Introduction    General Proverbs    Idioms at School    Idioms at Work    Idioms at Play    American Culture

Gossip at a Pajama Party    Chat at a Gym   Chat before a Trip    Chat among Old Friends    Dialogue on Business


Lesson Three -- Idioms at Work

Definition    conversation    Test 


  Shoulder to the wheel

to work hard and make an effort

  Nose to the grindstone

apply yourself conscientiously to your work


to be obsequious to superiors for your own benefit


 beginning level course or knowledge.  Comes from the common American university practice of numbering courses.  Introductory courses were commonly 101, as in Eng 101, History 101, Psych 101.

  Heard it around the water cooler

 heard through office gossip.  The water cooler is a common meeting place

  The grapevine

the unofficial network of information at work.  Gossip, but almost always work-related

  In the pipeline

Things that are being planned and should be implemented shortly.

  The top banana

a slang term for boss

  The salt of the earth

people who are decent, dependable and unpretentious

  It's a piece of cake

something very simple or easy to do.

  feather in one's cap

a deed or act that distinguishes one

  little birdie told me

I heard from an unnamed source that I don¡¦t want to name

  new broom sweeps clean

a new boss or manager makes changes and gets rid of old or stale worker or methods.

  matter of opinion

 something that is not a fact, but can be debated

  long shot

 something that will be difficult

  month of Sundays

something that happens very rarely or that happened a long time ago

  sucking up

another term that means someone is being obsequious to authority

  clean out the dead wood

get rid of the workers that don¡¦t do their share

  golden parachutes

when someone is retired and given an excellent benefit package, it¡¦s called a golden parachute.  They are being saved very nicely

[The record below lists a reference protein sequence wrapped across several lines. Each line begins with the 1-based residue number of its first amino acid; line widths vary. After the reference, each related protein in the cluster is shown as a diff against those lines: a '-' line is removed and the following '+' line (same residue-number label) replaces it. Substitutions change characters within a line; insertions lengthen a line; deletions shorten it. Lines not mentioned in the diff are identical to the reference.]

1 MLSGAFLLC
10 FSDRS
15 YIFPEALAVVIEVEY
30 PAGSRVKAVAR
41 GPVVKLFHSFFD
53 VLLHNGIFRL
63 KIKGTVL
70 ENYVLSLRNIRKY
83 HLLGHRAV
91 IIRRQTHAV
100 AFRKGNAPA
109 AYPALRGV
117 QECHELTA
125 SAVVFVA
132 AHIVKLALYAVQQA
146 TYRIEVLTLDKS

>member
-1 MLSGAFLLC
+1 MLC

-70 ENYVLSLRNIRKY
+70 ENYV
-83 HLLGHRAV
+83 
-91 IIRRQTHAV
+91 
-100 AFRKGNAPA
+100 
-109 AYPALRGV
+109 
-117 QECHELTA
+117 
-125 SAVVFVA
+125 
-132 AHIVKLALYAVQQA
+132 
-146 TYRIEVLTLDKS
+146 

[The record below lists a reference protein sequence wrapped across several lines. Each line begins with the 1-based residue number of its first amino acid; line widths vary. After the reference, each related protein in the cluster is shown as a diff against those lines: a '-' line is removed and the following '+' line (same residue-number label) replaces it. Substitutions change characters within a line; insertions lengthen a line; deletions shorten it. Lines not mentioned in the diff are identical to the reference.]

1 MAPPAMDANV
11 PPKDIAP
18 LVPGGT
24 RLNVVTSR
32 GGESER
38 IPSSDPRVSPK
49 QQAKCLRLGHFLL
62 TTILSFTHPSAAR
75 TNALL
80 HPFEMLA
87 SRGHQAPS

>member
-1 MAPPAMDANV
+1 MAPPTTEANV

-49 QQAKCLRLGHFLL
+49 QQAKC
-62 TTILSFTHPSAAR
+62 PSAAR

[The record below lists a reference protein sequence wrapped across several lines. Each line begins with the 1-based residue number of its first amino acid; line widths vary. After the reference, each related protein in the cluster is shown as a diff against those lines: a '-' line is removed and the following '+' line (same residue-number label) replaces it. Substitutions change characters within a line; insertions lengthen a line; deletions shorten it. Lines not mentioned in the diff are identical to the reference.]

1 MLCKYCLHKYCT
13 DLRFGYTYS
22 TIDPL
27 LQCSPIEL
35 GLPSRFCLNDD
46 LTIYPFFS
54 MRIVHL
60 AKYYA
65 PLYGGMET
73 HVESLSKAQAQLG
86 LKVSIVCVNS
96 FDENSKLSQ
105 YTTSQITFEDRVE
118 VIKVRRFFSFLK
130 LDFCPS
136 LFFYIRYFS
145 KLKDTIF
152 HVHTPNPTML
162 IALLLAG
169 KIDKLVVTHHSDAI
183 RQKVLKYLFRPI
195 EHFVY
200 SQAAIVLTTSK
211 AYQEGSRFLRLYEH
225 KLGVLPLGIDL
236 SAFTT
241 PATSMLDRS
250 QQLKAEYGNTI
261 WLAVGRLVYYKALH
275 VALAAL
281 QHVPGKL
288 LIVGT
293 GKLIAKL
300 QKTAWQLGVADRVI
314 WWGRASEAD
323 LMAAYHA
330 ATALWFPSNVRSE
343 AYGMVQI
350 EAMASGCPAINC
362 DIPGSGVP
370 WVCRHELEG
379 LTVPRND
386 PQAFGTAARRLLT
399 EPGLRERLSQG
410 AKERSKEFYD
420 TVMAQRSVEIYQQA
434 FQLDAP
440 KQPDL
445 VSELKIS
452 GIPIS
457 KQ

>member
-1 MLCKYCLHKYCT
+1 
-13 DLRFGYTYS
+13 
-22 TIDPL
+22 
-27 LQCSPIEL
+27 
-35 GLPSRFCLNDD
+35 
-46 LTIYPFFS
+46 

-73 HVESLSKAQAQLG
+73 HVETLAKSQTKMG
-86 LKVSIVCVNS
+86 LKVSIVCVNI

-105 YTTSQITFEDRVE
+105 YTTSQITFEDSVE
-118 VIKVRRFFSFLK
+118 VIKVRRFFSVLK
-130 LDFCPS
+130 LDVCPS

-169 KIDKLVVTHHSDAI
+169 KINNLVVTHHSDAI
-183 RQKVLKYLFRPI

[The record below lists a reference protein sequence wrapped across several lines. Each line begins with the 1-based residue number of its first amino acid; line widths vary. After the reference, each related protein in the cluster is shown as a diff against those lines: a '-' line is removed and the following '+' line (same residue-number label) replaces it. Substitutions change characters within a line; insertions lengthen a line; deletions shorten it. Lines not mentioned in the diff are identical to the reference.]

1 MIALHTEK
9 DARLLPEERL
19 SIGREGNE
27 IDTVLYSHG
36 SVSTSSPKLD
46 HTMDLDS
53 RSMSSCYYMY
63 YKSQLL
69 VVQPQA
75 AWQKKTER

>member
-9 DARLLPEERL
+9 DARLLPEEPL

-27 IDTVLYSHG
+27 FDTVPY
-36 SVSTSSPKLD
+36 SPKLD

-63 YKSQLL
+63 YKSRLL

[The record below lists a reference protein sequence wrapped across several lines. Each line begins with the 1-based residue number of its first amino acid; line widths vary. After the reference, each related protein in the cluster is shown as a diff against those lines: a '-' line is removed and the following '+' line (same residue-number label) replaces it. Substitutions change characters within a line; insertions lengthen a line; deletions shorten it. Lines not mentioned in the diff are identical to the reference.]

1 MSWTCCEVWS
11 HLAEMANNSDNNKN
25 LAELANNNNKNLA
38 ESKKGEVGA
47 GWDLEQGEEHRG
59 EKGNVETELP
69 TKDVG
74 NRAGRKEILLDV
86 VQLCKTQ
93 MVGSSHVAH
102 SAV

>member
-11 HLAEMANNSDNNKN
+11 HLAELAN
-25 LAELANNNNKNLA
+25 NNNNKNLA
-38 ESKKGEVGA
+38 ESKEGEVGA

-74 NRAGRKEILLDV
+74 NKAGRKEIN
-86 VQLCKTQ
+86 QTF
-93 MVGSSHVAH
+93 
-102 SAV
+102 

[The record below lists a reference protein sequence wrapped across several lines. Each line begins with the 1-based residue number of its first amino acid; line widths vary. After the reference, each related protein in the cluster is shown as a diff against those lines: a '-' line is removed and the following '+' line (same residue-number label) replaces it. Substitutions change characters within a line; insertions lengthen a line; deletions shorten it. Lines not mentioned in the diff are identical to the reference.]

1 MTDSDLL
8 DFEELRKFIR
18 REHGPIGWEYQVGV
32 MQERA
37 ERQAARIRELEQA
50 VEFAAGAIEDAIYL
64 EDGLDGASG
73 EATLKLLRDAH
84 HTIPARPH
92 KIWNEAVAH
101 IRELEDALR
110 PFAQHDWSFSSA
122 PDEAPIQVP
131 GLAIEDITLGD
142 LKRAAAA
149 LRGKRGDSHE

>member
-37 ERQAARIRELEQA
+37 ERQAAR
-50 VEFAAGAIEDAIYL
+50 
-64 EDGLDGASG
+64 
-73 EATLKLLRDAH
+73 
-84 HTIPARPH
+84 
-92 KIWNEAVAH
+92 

picking up the slack

doing the work that someone else can¡¦t or won¡¦t do


someone who lends prestige to a company, perhaps concealing less qualified staff

  sell-by date

comes from groceries, which are stamped with a ¡§sell by¡¨ date.  To be past it means to be old or out of step

  get the chop

to get fired



                         Diane, Joe and Tom are meeting for lunch and discussing work.  Their conversation will introduce you to a number of idioms commonly used at work     

Diane: Hey Tom, how¡¦s it going?

                  Tom: Pretty good.  Listen, Diane, I heard through the grapevine that you¡¦re going to be working on the Johnson account. 

Diane: Don¡¦t believe everything you hear around the water cooler.  I¡¦m not on the Johnson account, and a little birdie told me that Joe is getting that account. 

Tom:  Well, here she comes, so let¡¦s ask her.

Diane: Joe, is it true that you¡¦re going to be working on the Johnson account?

Joe: Not me.  That little brown-nosing Robbie is getting it, I hear.  He¡¦s really been sucking up to the new boss, the guy who replaced Lars.

Tom:  You think so?  The new guy seems pretty sharp.  I think he would recognize Robbie for what he is.  But if Rob does get the account, it will be a real feather in his cap

Diane:  I wish Lars was still our boss.  He was the salt of the earth.

Joe: Yeah, but then again, a new broom sweeps clean.  Maybe this new guy can clean out the dead wood and get us moving forward. 

Tom: Yeah, right, that¡¦ll be a real piece of cake!  Some of these dinosaurs have been here since old man Simms started the company 40 years ago!

Diane: I hear that golden parachutes are in the pipeline for all of them.  They¡¦ll finally be going, but going with a smile.

Tom: And in the meantime, the rest of us will have to keep our shoulders to the wheel and do twice the work. 

Joe: I doubt it.  Most of these old guys only have one or two accounts.  I don¡¦t think there¡¦ll be much picking up the slack.

Diane: Yeah, from what I can see, some of these guys haven¡¦t done any real work in a month of Sundays.

Tom: That¡¦s a matter of opinion, really.  They don¡¦t do much, but they are nice window-dressing.  People like the idea of age and experience.

Diane: You think so?  Mr. Simms was the top banana for a long time, and I think he kept his friends working here long past their sell-by date.  I think newer clients want younger, more cutting edge people working their accounts.

Joe: Age and experience versus youth and enthusiasm.  The classic dilemma.

Tom:  In advertising, people like youth.  That¡¦s Advertising 101.

Diane: Well, getting rid of Simm¡¦s people is good, but it¡¦s a long shot, getting this place back to the way it was in the 70s.  We were the hottest advertising company in town back then.

Tom: Back when Simms and his friends were all young.  See what I mean?

Joe: Well, we were young once, too!  With them gone, we¡¦re going to be the dinosaurs, did you ever think of that? 

Diane:  So I guess we¡¦d better be the ones to keep our noses to the grindstone if we don¡¦t want to be the next ones getting the chop! 

Tom: Speaking of, I¡¦d better get back to work.

Diane and Joe: Me, too!